Perhaps the only thing really holding you back from being a Veggie / Vegetarian is understanding how you will benefit. Too often we see eating right and eliminating meat (the “m” word) from our diet as something we should do but we just don’t. Living a Veggie / Vegetarian lifestyle is a big life change and one that you should make with every intent of remaining a Veggie / Vegetarian for life.
There’s no doubt that the Veggie / Vegetarian population have much healthier digestive systems. That’s because the negative impact that animal muscle has on the intestines eventually disappears. Typically, a Veggie / Vegetarian digest their food more easily, have lots of energy, do not feel heavy and sluggish, sleep better and even have better sex!
The health benefits are probably what convinces most people to eat Veggie / Vegetarian and adopt an “m” free diet. The simple fact is that science has proven that humans are not natural “m” eaters. Yes, we can live on “m” but our digestive and other systems are not well suited for this.
Many of the most chronic national health problems can be traced to “m” consumption. Everything from obesity to cancer to heart disease to aging seems to be linked to the consumption of “m”. A Veggie / Vegetarian does not have as high an incidence of colon cancer, heart disease or obesity than a non- Veggie / Vegetarian.
As many high-priced weight loss programs as there are, there may be no more effective one than to simply stop eating “m”. You rarely meet a fat Veggie / Vegetarian because there is just not very much fat in Veggie / Vegetarian recipes. Vegetables quickly convert to energy, deliver vitamins and important enzymes to your systems and the remnants leave your system without difficulty so your metabolism naturally speeds up and you lose weight.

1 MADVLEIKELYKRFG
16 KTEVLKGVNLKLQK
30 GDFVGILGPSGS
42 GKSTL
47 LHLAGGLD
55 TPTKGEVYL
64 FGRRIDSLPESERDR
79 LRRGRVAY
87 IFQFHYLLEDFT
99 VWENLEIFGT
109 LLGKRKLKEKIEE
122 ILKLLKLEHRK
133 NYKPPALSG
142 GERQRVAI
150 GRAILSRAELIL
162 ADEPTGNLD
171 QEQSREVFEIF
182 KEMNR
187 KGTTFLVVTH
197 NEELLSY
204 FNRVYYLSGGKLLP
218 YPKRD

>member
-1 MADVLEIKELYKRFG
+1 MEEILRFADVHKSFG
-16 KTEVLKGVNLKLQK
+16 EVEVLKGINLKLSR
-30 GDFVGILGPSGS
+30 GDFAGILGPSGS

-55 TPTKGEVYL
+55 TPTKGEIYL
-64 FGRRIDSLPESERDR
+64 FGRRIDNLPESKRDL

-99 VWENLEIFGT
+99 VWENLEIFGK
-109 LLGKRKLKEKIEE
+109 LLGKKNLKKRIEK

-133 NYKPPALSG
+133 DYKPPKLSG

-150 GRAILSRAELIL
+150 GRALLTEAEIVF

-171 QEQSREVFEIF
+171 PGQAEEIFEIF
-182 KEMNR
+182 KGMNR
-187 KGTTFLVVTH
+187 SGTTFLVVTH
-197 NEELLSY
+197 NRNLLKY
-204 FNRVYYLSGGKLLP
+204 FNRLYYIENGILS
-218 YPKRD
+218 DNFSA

Looking for Veggie / Vegetarian recipes? The Veggie Channel has many excellent Veggie / Vegetarian recipes. Our Veggie / Vegetarian recipes include: beverage recipes, biscuit recipes, breakfast recipes, cake recipes, dessert recipes, children’s party food recipes, entrees, fast food recipes, main course recipes, miscellaneous recipes, pizza recipes, raw food recipes, salads, sandwiches, sauce recipes, jam recipes, chutney recipes, seasoning recipes, side dish recipes, snacks, dip recipes, soups, wraps and more.
The moral, ethical and spiritual reasons for becoming a Veggie / Vegetarian are also well known. Many religions call for a diet of no “m” and frequent fasting. A Veggie / Vegetarian diet gives you much greater control over your appetite so you can observe religious disciplines that call for physical denial for a short time and get all of the spiritual good from them.
Wiki Excerpt on Veggie / Vegetarian
Veggie / Vegetarian is the practice of following a plant-based diet including fruits, vegetables, cereal grains, nuts, and seeds, with or without dairy products and eggs. A Veggie / Vegetarian does not eat “m”, including: red “m”, game, poultry, fish, crustacea, shellfish, and products of animal slaughter such as animal-derived gelatin and rennet. There are a number of Veggie / Vegetarian diets. A “lacto” diet includes dairy products but excludes eggs, an “ovo” diet includes eggs but not dairy products, and a “lacto-ovo” diet includes both eggs and dairy products. A Veggie / Vegetarian diet may be adopted for ethical, health, environmental, religious, political, cultural, aesthetic, economic, or other reasons.
Wiki Excerpt on Veggie, Vegetarian, Veganism and Vegan
Veganism is a lifestyle and diet that seeks to exclude the use of animals for food, clothing, or any other purpose. A Vegan endeavors not to use or consume animal products of any kind. The most common reasons for becoming a Vegan are ethical commitment or moral conviction concerning animal rights or welfare, the environment, human health, and spiritual or religious concerns. Of particular concern to a Vegan are the practices involved in factory farming and animal testing. Vegan diets are a form of vegetarianism. Properly planned vegan diets are healthful and have been found to satisfy nutritional needs. Vegan cuisine uses no animal products, such as meat, dairy, or eggs so it’s more restrictive.